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Publication numberUS3613665 A
Publication typeGrant
Publication dateOct 19, 1971
Filing dateAug 8, 1969
Priority dateAug 8, 1969
Publication numberUS 3613665 A, US 3613665A, US-A-3613665, US3613665 A, US3613665A
InventorsGorsuch Reynolds G
Original AssigneeGorsuch Reynolds G
Export CitationBiBTeX, EndNote, RefMan
External Links: USPTO, USPTO Assignment, Espacenet
Sampling means for exhaled air
US 3613665 A
Abstract  available in
Previous page
Next page
Claims  available in
Description  (OCR text may contain errors)

United States Patent Reynolds G. Gorsnch Suite 402, 642 W. 6th St., Los Angeles,

[72] Inventor [54] SAMPLING MEANS FOR EXl-IALED AIR 5 Claims, 3 Drawing Figs.

[52] U.S. Cl 128/2 R, 23/254, 73/421.5, 128/207 [51] Int. Cl A6lb 10/00 [50] Field of Search 128/2, 2.08, 2.07; 23/254;73/421.5, 23; 137/119, 101.21, 118

[56] References Cited UNITED STATES PATENTS 470,489 3/1892 Henkel 137/119 3,026,868 3/1962 Weinberg 128/2.08 3,196,689 7/1965 Forrester et al. 73/421 .5 3,238,783 3/1966 Wright 73/421.5 3,253,711 5/1966 Young 137/119X 3,303,840 2/1967 Etzlinger l28/2.08 X 3,426,745 2/1969 Farr 128/2 flECTRO MECHANICAL 2a ANALYZING l5 MEANS SCR POWER swarcu 24F (23 NAND GATE DELAY VALVE 3,429,186 2/1969 Priceetal 73/421.5 3,509,771 5/1970 Moberg et al... 128/2 X 3,512,393 5/1970 Weiss 73/23 OTHER REFERENCES Lourence, J. J. et al., Control Engineering, Sept. 1967, p. 105, (copy in 73/421.5)

NASA Tech. Brief, No. 68-10438, Dec. 1968, (copy in 128/208) Primary Examiner-Richard A. Gaudet Assistant Examiner-Kyle L. Howell Attorney-Fritz B. Peterson ABSTRACT: A valve and control therefor for separating the end tidal air or alveolar gas from air exhaled from a human or animal, wherein a valve, having two ports, is inserted in the exhalation line forming part of a breathing apparatus, the first port discharging to atmosphere, the second port discharging into a collection receptacle or analytical device; and wherein a control, including a temperature sensor, is located ahead of the valve to sense movement of exhaled air, is electrically connected to a variable time delay means operable to close the first port and open the second port after a preselected portion of the exhaled air has passed so a desired portion of the end tidal air may be collected or analyzed.



REV/v0.4 5 6 60/250019 BY w ATTORNEYS SAMPLING MEANS FOR EXHALED AIR BACKGROUND OF THE INVENTION It is desirable for diagnostic purposes to analyze the air-gas mixture exhaled by humans and animals. In a single exhalation cycle, the first portion of such mixture exhaled by a mammal consists principally of ambient air in passageways between the point of exhalation and the main airways of the lung. The first portion merges into the second portion of the exhaled mixture which consists of the residual ambient air and alveolar gas; that is, the gas contained in the cells of the lung. The last portion of the exhaled mixture consists principally of the alveolar gas, and is also known as end tidal air. This last portion of the exhaled mixture which is of primary interest in human and animal physiology for diagnostic and analytical purposes.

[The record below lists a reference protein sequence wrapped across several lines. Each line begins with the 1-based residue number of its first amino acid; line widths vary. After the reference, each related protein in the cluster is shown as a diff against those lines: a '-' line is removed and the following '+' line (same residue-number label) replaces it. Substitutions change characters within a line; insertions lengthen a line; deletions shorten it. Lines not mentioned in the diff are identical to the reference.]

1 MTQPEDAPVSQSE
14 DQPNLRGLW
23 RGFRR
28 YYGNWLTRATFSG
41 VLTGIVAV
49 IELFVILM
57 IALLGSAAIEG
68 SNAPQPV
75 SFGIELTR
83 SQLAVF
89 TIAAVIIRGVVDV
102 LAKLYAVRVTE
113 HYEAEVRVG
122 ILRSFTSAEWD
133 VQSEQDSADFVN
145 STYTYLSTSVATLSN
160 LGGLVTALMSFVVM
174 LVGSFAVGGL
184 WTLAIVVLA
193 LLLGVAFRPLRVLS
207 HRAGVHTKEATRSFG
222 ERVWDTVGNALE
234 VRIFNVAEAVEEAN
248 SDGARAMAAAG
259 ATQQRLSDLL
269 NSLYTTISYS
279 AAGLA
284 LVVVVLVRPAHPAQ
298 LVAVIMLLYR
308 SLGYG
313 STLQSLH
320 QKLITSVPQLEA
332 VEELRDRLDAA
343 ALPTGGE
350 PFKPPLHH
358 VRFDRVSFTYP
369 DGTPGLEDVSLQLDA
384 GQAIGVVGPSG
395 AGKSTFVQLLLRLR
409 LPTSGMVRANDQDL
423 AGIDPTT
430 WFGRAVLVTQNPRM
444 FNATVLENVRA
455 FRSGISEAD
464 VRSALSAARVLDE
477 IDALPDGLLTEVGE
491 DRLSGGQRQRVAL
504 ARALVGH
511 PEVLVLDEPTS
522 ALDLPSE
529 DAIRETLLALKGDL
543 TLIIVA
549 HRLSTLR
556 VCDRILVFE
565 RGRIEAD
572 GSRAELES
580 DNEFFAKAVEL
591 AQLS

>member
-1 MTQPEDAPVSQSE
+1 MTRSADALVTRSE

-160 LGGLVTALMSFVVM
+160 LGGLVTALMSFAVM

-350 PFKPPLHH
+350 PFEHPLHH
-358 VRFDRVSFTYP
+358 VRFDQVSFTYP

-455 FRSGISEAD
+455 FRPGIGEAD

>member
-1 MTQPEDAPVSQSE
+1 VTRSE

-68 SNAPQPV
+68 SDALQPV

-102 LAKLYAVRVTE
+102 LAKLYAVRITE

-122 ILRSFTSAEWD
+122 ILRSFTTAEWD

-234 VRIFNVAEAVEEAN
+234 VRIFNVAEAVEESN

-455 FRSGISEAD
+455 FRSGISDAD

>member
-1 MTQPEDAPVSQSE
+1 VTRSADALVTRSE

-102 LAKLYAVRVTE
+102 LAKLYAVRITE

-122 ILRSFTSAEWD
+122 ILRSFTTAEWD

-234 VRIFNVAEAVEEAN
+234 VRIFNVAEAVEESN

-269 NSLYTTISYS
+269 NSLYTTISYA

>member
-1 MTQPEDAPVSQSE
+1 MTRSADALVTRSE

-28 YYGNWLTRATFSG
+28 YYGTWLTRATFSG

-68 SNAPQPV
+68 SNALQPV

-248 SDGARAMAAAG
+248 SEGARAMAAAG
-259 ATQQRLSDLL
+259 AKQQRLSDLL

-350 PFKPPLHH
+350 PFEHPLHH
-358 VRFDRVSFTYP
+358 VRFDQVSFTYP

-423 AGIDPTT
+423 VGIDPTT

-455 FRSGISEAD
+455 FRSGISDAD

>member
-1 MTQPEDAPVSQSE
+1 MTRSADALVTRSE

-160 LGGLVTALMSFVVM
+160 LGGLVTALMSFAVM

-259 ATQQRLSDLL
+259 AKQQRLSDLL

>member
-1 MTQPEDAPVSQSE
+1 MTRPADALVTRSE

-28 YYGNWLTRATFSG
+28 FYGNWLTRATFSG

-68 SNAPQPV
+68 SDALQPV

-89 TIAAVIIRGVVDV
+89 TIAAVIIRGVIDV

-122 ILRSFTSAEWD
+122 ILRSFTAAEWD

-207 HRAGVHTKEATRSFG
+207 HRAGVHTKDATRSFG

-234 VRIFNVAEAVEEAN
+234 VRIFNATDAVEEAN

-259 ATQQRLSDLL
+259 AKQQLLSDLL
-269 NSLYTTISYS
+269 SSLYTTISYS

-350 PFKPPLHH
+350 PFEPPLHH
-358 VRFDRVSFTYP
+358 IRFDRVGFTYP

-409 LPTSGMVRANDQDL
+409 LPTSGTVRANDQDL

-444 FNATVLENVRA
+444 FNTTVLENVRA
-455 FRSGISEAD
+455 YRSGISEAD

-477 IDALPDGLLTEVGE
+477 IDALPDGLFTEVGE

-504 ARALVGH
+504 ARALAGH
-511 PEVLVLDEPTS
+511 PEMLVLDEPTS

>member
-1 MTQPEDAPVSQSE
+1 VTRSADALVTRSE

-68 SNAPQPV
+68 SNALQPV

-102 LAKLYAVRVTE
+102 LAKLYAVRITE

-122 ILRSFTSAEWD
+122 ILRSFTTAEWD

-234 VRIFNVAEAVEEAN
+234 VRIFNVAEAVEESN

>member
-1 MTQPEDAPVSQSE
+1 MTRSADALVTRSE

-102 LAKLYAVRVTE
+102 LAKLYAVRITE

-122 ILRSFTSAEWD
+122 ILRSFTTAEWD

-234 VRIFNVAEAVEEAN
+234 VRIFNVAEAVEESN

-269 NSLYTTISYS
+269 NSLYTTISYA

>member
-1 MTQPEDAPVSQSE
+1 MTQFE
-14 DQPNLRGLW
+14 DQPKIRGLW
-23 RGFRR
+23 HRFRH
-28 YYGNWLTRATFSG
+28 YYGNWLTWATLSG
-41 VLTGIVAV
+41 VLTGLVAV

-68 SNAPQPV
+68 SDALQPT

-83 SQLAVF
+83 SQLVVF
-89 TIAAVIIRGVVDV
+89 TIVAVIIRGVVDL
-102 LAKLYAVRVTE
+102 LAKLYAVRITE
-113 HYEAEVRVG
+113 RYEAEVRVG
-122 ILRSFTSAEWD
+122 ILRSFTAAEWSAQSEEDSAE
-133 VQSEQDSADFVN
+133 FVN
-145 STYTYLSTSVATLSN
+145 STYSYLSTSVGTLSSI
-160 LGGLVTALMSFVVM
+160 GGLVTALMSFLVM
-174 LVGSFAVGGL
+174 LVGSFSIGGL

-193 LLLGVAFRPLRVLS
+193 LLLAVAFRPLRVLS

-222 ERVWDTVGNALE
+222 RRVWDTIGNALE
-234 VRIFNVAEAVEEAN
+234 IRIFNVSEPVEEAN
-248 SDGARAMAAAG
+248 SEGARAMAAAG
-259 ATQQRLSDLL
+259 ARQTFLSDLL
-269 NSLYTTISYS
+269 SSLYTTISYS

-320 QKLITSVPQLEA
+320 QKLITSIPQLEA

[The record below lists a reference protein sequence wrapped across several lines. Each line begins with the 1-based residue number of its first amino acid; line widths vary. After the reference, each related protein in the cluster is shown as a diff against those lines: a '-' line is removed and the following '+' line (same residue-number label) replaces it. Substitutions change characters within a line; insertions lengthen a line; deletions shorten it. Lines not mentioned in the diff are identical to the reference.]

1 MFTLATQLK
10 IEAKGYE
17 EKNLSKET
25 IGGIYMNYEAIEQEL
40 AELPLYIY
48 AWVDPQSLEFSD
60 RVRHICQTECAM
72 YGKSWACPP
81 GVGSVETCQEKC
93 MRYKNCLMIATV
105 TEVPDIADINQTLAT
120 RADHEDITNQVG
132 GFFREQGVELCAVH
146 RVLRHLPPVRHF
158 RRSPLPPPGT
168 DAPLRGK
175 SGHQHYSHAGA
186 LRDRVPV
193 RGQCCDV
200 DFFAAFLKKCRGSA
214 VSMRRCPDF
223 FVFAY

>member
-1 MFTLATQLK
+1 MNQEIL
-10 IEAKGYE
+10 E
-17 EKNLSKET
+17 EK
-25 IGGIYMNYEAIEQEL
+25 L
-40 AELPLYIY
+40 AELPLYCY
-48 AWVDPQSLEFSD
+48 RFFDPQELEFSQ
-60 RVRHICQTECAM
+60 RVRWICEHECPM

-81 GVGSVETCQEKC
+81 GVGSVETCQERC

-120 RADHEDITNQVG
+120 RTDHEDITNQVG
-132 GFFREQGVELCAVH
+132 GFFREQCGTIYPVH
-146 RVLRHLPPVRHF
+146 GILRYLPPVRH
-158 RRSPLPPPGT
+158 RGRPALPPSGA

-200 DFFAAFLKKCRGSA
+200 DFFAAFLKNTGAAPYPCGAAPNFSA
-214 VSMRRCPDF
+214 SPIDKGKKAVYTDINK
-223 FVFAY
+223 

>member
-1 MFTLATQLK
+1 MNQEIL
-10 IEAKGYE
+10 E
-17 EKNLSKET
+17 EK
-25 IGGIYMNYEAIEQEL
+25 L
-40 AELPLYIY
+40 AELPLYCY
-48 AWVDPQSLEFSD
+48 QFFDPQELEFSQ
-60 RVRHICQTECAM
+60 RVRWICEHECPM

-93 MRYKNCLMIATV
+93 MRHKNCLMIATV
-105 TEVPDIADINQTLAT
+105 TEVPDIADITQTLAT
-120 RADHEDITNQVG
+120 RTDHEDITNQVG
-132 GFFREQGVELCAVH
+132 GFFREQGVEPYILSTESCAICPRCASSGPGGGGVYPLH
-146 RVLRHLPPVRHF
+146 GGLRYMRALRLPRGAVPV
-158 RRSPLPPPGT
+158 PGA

SUMMARY OF THE INVENTION The present invention is directed to means for sampling air exhaled from a mammal and is summarized in the following objects:

First, to provide a sampling means for exhaled air wherein a valve permits discharge of a preselected portion of exhaled air and is then operated to divert a selected terminal portion for analysis.

Second, to provide a sampling means for exhaled air, as indicated in the preceding object, wherein a sensor exposed to the exhaled air initiates a variable time delay which operates the diverted valve after a selected interval calculated to divert a predetermined terminal portion of the exhaled air.

Third, to provide a sampling means for exhaled air wherein the sensor is a self-heating resistance device, adapted, when cooled by the exhaled air, to initiate the time delay, and when heated, during the inhalation cycle, to disarm the time delay in preparation for the next inhalation cycle.

DESCRIPTION OF THE DRAWINGS FIG. 1 is a sectional view of the diverted valve used in the sampling means for exhaled air, the view being taken through 1-1 of FIG. 2.

FIG. 2 is a sectional view of the diverter valve, taken through 2-2 of FIG. 1.

FIG. 3 is a block diagrammatical view indicating the electrical components of the sampling means as well as apparatus with which the sampling means is used.

The sampling means for exhaled air includes a diverter valve 1, having a valve body 2 which may comprise a pair of complementary components, and forming an inlet 3. The inlet communicates with a valve chamber 4, having converging walls 5 and an apex end 6.

One of the walls 5 is provided with an opening which receives a seal ring having intumed flanges forming a diverter port 7, and the other wall is provided with a similar opening which receives a similar seal ring forming an exhaust port 8. The seal rings project into the valve chamber and are held in place by suitable retainer fittings 9, attached by screws 10.